Bettie Page Let Us Peep, Perchance To Dream
Saturday, December 13, 2008; Page C01
Someone probably collects them today. It was a little tube of cheesy plastic, pale green, that came into my grubby, fervid possession in the '50s as part of the real life of boys, not the idealized Beaveresque interpretation on television. You held the tube to the light, peered through an aperture via some sort of magnifying lens, and it seemed to vacuum you into the vortex and maybe you never got out.
That's where Bettie Page, who died yesterday at 85, lived in full flesh-o-rama glory, a transparency frozen in novelty product flimsiness. The gizmo had a chain, so you could carry it with the keys to your Ford Fairlane -- how '50s is that? -- the Fairlane and Bettie Page entwined in two inches of ball chain. Someone stole it from his dad, and somehow the hellish contraption came into my possession, to be treasured more passionately than love. I think the photo must have been one of the set that Bunny Yeager took at Jungleland early in the decade. Bettie and Bunny, hot-babe sex guerrillas, working brilliantly to destroy the empire from within.
Bettie in some kind of cheetah-skin wrap, palm trees speaking of the turbulent, jungly complexities of the id in the background, but her body, liquid, encompassed in that circle of hot Florida light, alive with the music of curves, sexualized in ways that seem kitsch today but were abuzz with erotic vibration then. If you saw the picture now, you'd laugh, because you can't feel the constriction that was society back then, the fury in the utter domination of the rational over the irrational.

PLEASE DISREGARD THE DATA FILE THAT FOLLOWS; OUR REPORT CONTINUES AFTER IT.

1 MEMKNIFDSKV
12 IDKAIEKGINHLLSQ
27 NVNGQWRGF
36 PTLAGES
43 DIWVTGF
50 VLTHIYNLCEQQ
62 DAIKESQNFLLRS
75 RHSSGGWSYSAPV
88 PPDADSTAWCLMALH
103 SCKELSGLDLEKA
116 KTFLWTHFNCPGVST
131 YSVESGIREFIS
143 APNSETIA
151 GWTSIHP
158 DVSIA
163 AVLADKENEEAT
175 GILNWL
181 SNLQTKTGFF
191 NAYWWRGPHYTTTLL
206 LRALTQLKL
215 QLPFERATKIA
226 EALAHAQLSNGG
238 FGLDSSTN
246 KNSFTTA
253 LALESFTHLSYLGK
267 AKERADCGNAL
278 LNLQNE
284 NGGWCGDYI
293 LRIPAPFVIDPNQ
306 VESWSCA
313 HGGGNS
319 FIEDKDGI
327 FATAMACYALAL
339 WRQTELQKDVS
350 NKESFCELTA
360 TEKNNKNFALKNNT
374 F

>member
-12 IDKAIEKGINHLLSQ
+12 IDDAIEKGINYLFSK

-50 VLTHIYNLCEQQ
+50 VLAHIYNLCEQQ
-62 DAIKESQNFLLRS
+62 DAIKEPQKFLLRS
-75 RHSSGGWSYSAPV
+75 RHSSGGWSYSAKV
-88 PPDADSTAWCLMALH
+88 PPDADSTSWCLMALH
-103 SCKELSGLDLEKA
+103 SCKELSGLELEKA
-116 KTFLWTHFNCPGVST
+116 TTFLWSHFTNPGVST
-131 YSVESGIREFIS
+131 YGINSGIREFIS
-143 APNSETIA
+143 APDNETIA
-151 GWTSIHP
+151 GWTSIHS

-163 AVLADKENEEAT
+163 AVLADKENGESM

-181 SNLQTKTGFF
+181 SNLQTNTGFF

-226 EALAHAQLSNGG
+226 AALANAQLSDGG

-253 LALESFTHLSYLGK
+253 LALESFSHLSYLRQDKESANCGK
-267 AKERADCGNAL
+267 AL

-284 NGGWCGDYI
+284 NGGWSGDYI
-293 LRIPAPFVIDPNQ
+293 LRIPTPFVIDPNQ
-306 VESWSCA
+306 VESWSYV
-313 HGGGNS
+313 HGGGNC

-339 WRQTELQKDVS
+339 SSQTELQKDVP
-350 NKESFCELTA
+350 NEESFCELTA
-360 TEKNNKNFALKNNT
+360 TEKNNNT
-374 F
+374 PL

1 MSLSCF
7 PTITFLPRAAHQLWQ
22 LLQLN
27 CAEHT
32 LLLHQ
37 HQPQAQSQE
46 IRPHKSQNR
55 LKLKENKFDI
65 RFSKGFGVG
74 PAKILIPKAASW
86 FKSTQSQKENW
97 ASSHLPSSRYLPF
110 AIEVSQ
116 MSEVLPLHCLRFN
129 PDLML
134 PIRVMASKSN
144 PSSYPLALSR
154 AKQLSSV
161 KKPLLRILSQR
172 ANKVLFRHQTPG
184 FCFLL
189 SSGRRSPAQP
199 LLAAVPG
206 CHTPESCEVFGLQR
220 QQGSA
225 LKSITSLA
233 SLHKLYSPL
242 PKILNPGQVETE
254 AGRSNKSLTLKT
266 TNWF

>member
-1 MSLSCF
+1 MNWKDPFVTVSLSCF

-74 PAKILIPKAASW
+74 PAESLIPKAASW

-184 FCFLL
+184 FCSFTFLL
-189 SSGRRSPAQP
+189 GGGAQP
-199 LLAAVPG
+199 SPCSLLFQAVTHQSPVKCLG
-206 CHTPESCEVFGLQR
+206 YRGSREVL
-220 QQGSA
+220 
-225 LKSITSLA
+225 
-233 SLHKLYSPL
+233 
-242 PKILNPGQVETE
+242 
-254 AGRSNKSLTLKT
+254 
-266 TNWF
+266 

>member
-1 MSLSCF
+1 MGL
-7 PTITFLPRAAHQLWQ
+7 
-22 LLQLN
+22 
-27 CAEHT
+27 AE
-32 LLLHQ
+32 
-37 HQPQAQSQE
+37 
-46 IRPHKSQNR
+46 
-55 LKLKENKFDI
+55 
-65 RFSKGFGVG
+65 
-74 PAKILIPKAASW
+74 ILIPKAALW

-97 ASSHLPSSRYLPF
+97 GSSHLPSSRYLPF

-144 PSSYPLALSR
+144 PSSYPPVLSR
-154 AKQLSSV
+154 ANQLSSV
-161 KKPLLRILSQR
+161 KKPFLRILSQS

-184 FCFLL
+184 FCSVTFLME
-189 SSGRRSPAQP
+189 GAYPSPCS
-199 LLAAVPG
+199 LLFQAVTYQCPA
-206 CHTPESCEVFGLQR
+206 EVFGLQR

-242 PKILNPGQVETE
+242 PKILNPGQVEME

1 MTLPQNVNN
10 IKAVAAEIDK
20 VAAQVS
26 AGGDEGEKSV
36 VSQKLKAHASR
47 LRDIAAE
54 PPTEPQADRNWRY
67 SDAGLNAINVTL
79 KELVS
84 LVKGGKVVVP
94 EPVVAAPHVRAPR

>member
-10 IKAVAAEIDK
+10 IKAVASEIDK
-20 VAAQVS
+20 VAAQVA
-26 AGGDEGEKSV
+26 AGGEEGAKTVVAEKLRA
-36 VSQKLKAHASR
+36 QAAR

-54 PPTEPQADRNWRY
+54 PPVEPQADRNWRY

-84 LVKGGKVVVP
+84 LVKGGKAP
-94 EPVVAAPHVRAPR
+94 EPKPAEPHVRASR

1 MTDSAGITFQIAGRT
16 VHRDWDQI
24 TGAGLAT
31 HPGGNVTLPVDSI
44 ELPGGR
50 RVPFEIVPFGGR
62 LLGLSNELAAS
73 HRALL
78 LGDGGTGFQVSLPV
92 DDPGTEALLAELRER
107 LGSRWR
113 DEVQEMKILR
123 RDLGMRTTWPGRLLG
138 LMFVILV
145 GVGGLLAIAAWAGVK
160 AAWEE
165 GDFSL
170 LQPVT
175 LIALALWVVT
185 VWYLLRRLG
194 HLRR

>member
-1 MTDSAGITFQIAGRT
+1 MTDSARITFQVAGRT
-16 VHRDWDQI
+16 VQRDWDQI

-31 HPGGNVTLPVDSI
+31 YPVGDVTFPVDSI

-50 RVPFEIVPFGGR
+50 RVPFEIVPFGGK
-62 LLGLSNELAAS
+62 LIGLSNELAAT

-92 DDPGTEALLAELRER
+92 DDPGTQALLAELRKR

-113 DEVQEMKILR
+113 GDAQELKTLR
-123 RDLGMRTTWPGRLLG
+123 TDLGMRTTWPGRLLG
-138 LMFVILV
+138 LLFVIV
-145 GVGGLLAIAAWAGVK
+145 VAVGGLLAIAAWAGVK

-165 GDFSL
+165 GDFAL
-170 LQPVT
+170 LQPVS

That's the subversion Bettie represented, even if she was only one-inch tall through a plastic lens back behind the garage in the alley of the big house. It was the idea that this "sex" thing, whatever it was, had the lewd power to take over the brain and push it to do things it might not otherwise even be able to conjure. It was like a red fog, coming in on big lion paws to take over and drive the frail structures of society away. It seemed to suggest that there was a jungle in us all, and the beat-beat-beat of the tom-toms could obliterate our consciousness -- which we needed for important duties such as beating the reds -- and make us soft and decadent and foolish. Hmm, I think they were right, come to consider it, but still, it's been a hell of a good ride.
Bettie didn't invent sexuality, of course. She merely acknowledged it by way of presenting it and was probably less complicated by far than the forces she represented. The life story is less interesting than you might think. Small-city girlhood in Tennessee, early marriage to a sailor . . . such a common '40s pattern. Aware of her looks, she drifted into modeling. The camera loved her. She loved it. She'd meet somebody who knew somebody, became a popular item on the New York "camera club" circuit, which toyed with the idea of nude photography. Ultimately she met a friendly pornographer named Irwin Klaw and laughingly joined with him in a series of sets with no actual nudity but a lot of implied sadomasochistic content.
We'll let the anthropologists and the psychiatrists ponder that one.
Why do so many men enjoy seeing photographs of women subjugated to ropes and trusses and frames, while dressed in the various subspecies of fetish, including heels, corsets and nylons? What's the thing about spanking? Whips? Handcuffs? What is wrong with you people?
What Bettie brought to this world was what she brought to all the worlds of semi-porn that she came to dominate. And that was pure animal joy. She had a sunny quality that spoke kindly and gently to the pervert in the raincoat at the Times Square "French book store" and said to him, "There, there, it's all right. There's nothing wrong with you," although clearly there was. And she never really left this world, never betrayed it, rose beyond it, denied it.
But she did go kind of mainstream, or as main a stream as was then available. In Florida, she did the Jungleland photos with Bunny and beach photography with others. Always, the lens adored her charisma and caressed her perfect curves. In a world where "measurements" defined a woman, hers were the ne plus ultra: 36-23-36.
She was the hourglass that made the grains of sand in your otherwise bleak '50s life of family, duty, church and college football slip away painlessly.
In a sense, this was a kind of regression from her earlier identity.